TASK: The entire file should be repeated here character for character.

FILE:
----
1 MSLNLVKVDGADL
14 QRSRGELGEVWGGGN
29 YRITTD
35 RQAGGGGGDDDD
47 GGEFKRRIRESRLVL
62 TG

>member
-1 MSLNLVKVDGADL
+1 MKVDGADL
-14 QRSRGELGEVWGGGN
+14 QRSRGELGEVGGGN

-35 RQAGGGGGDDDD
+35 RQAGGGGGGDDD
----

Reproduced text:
1 MSLNLVKVDGADL
14 QRSRGELGEVWGGGN
29 YRITTD
35 RQAGGGGGDDDD
47 GGEFKRRIRESRLVL
62 TG

>member
-1 MSLNLVKVDGADL
+1 MKVDGADL
-14 QRSRGELGEVWGGGN
+14 QRSRGELGEVGGGN

-35 RQAGGGGGDDDD
+35 RQAGGGGGGDDD